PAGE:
In corners of Tripoli unaffected by militia violence gripping the capital, Libyans sip espresso and eat pizza as the sounds of gunfire echo in the distance.
Since the fall of dictator Muammar Gaddafi in 2011, pizzerias and cafes have proliferated in the ex-Italian colony, even as the country descended further into anarchy as nationalist fighters battled Islamist-linked militants in a tussle for power.
But in the peaceful areas of the city, the coffee trade is booming as young Libyans open cafes and foreign businesses arrive, trying to capitalise on the freedoms offered in the post-Gaddafi era.
At a coffee shop on a main thoroughfare, a sign proclaims "The best coffee in town". The cafe is open 24 hours a day, so Libyans can enjoy their pick-me-up drink around the clock.
Until the Italians arrived, the inhabitants of Libya were known as tea drinkers. Now coffee is an integral part of their everyday lives.
Gaddafi, whose reign began in 1969, did not welcome investment from abroad, but since his fall a large Italian coffee company has opened three outlets in Tripoli.
"It's exceptional," said the director Rashid, a Moroccan who had worked for a coffee company in Dubai before deciding to try his luck in Libya.
"Our customers come back every day," he enthused at the cafe, where every table was full and women were present, which is a rare sight in the country's male-dominated society.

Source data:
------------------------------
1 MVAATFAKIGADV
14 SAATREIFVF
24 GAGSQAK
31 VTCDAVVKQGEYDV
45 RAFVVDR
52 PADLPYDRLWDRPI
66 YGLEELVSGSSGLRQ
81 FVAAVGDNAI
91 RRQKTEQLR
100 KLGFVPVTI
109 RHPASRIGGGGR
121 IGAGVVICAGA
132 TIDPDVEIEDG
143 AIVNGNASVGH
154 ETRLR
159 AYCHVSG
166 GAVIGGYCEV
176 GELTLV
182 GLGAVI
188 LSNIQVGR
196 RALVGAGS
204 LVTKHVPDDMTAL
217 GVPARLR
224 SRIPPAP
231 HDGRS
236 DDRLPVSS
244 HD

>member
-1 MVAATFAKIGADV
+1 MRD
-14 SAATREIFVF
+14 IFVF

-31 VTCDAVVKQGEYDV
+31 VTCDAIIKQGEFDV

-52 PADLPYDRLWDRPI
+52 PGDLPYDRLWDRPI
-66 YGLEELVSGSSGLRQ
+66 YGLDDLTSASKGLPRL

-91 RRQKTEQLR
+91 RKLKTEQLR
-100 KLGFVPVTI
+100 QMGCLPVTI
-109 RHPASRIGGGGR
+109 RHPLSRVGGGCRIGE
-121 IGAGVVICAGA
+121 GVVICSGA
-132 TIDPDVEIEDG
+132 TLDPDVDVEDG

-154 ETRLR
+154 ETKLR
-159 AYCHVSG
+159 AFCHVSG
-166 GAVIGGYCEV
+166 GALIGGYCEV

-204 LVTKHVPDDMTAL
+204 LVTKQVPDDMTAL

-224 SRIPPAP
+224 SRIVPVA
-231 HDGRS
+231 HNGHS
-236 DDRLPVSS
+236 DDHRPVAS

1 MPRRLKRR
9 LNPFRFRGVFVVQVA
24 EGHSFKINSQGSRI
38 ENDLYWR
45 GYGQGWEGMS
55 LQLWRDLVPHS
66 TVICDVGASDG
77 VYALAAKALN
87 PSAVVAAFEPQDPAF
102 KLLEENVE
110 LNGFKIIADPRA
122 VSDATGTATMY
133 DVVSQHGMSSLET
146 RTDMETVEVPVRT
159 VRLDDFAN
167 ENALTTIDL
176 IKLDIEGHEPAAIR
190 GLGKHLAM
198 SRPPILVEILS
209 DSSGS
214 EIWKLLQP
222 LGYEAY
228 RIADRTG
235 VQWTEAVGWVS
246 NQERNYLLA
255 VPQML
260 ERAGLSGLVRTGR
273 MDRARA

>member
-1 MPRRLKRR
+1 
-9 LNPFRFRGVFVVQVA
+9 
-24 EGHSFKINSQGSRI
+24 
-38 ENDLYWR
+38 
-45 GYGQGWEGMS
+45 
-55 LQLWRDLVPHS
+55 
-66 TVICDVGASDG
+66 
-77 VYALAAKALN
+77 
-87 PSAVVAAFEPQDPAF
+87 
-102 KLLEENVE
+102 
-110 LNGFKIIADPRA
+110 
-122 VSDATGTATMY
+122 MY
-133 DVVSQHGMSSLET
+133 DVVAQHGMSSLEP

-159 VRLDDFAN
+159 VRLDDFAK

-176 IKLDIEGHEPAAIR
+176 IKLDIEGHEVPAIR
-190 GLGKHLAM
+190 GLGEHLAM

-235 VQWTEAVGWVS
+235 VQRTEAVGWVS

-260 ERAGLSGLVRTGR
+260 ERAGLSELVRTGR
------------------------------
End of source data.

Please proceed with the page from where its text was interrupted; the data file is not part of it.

Residents of Tripoli, it seems, also can't get enough of one of Italy's famous other exports, pizza. But rather than seeking the pure Italian taste, many pizzerias adapt their recipes to suit local preferences, often avoiding particularly strong sauces.
Ahmed, a pizza chef, said young people made up the majority of the clientele. Customers chatted and ate, seeming to be on another planet than the gunfire tearing apart the south of Tripoli, where the airport is located.
Libyans' love of espresso, pizza and pasta, of which they are also big consumers, underlines their ties with Italy.
But so does something else. Despite the dire security situation, Rome is one of the few Western countries still to have a diplomatic presence in Tripoli.